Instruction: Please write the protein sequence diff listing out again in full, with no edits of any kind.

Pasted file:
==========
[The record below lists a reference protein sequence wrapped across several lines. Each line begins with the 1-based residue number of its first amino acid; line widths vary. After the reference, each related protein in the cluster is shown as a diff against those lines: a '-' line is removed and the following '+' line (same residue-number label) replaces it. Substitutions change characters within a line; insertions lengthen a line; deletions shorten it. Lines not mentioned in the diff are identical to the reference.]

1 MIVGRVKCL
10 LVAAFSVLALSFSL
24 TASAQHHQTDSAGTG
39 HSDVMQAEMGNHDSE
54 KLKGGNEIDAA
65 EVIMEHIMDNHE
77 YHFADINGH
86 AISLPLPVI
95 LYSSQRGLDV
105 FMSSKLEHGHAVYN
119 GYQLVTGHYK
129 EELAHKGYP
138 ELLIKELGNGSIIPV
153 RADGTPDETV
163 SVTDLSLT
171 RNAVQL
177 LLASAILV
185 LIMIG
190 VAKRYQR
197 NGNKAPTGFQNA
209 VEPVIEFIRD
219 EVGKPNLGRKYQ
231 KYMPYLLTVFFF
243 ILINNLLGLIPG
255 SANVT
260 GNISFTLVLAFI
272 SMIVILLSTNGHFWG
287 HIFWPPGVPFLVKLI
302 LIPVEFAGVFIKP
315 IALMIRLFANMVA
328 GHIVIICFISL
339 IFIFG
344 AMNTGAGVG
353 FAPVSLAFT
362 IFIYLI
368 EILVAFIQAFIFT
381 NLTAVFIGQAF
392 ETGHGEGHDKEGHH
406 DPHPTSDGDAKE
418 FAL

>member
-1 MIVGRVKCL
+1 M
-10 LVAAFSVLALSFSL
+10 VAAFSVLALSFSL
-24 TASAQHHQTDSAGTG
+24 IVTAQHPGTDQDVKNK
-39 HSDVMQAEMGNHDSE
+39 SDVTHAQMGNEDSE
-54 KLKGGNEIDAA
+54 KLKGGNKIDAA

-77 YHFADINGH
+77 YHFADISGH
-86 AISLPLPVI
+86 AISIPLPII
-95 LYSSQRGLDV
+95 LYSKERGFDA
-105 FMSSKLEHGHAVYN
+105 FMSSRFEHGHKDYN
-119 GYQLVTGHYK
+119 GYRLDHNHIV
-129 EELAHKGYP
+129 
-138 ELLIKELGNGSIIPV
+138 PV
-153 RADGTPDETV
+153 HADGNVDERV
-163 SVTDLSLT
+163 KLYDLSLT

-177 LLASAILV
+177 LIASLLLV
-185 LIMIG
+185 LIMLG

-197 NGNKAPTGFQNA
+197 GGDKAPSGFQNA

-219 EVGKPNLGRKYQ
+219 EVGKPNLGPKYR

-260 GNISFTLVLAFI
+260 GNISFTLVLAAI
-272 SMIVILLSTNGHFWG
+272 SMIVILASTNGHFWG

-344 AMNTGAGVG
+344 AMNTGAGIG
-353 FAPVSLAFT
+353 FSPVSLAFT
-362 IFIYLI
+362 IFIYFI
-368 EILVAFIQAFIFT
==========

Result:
[The record below lists a reference protein sequence wrapped across several lines. Each line begins with the 1-based residue number of its first amino acid; line widths vary. After the reference, each related protein in the cluster is shown as a diff against those lines: a '-' line is removed and the following '+' line (same residue-number label) replaces it. Substitutions change characters within a line; insertions lengthen a line; deletions shorten it. Lines not mentioned in the diff are identical to the reference.]

1 MIVGRVKCL
10 LVAAFSVLALSFSL
24 TASAQHHQTDSAGTG
39 HSDVMQAEMGNHDSE
54 KLKGGNEIDAA
65 EVIMEHIMDNHE
77 YHFADINGH
86 AISLPLPVI
95 LYSSQRGLDV
105 FMSSKLEHGHAVYN
119 GYQLVTGHYK
129 EELAHKGYP
138 ELLIKELGNGSIIPV
153 RADGTPDETV
163 SVTDLSLT
171 RNAVQL
177 LLASAILV
185 LIMIG
190 VAKRYQR
197 NGNKAPTGFQNA
209 VEPVIEFIRD
219 EVGKPNLGRKYQ
231 KYMPYLLTVFFF
243 ILINNLLGLIPG
255 SANVT
260 GNISFTLVLAFI
272 SMIVILLSTNGHFWG
287 HIFWPPGVPFLVKLI
302 LIPVEFAGVFIKP
315 IALMIRLFANMVA
328 GHIVIICFISL
339 IFIFG
344 AMNTGAGVG
353 FAPVSLAFT
362 IFIYLI
368 EILVAFIQAFIFT
381 NLTAVFIGQAF
392 ETGHGEGHDKEGHH
406 DPHPTSDGDAKE
418 FAL

>member
-1 MIVGRVKCL
+1 M
-10 LVAAFSVLALSFSL
+10 VAAFSVLALSFSL
-24 TASAQHHQTDSAGTG
+24 IVTAQHPGTDQDVKNK
-39 HSDVMQAEMGNHDSE
+39 SDVTHAQMGNEDSE
-54 KLKGGNEIDAA
+54 KLKGGNKIDAA

-77 YHFADINGH
+77 YHFADISGH
-86 AISLPLPVI
+86 AISIPLPII
-95 LYSSQRGLDV
+95 LYSKERGFDA
-105 FMSSKLEHGHAVYN
+105 FMSSRFEHGHKDYN
-119 GYQLVTGHYK
+119 GYRLDHNHIV
-129 EELAHKGYP
+129 
-138 ELLIKELGNGSIIPV
+138 PV
-153 RADGTPDETV
+153 HADGNVDERV
-163 SVTDLSLT
+163 KLYDLSLT

-177 LLASAILV
+177 LIASLLLV
-185 LIMIG
+185 LIMLG

-197 NGNKAPTGFQNA
+197 GGDKAPSGFQNA

-219 EVGKPNLGRKYQ
+219 EVGKPNLGPKYR

-260 GNISFTLVLAFI
+260 GNISFTLVLAAI
-272 SMIVILLSTNGHFWG
+272 SMIVILASTNGHFWG

-344 AMNTGAGVG
+344 AMNTGAGIG
-353 FAPVSLAFT
+353 FSPVSLAFT
-362 IFIYLI
+362 IFIYFI
-368 EILVAFIQAFIFT